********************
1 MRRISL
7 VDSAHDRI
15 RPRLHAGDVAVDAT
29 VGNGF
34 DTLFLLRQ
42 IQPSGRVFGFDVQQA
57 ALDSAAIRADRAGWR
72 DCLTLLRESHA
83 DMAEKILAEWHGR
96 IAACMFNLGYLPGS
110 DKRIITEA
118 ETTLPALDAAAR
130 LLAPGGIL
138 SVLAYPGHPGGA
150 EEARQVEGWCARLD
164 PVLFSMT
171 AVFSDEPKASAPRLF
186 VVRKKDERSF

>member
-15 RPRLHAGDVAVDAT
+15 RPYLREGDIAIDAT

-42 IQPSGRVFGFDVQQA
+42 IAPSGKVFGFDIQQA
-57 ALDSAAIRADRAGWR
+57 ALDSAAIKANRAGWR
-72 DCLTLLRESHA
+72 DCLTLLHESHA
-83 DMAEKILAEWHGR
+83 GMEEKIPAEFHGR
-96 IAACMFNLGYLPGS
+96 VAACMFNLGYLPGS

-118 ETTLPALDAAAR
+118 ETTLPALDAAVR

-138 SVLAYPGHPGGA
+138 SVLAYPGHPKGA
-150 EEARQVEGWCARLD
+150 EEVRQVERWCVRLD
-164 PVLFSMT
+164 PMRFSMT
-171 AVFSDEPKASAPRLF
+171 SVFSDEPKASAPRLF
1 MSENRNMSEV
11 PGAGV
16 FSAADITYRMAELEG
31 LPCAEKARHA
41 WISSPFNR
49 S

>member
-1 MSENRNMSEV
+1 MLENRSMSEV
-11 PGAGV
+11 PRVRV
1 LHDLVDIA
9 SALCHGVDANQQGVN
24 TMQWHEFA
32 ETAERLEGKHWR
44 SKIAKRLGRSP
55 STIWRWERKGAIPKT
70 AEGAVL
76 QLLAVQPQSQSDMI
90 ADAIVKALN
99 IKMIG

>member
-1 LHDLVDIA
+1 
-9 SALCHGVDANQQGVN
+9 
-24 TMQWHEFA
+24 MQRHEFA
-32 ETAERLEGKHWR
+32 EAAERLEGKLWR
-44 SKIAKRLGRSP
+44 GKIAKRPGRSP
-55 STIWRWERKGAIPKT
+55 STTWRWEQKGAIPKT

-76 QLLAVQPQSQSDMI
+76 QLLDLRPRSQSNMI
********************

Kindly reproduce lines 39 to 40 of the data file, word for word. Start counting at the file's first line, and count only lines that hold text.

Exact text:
+164 PMRFSMT
-171 AVFSDEPKASAPRLF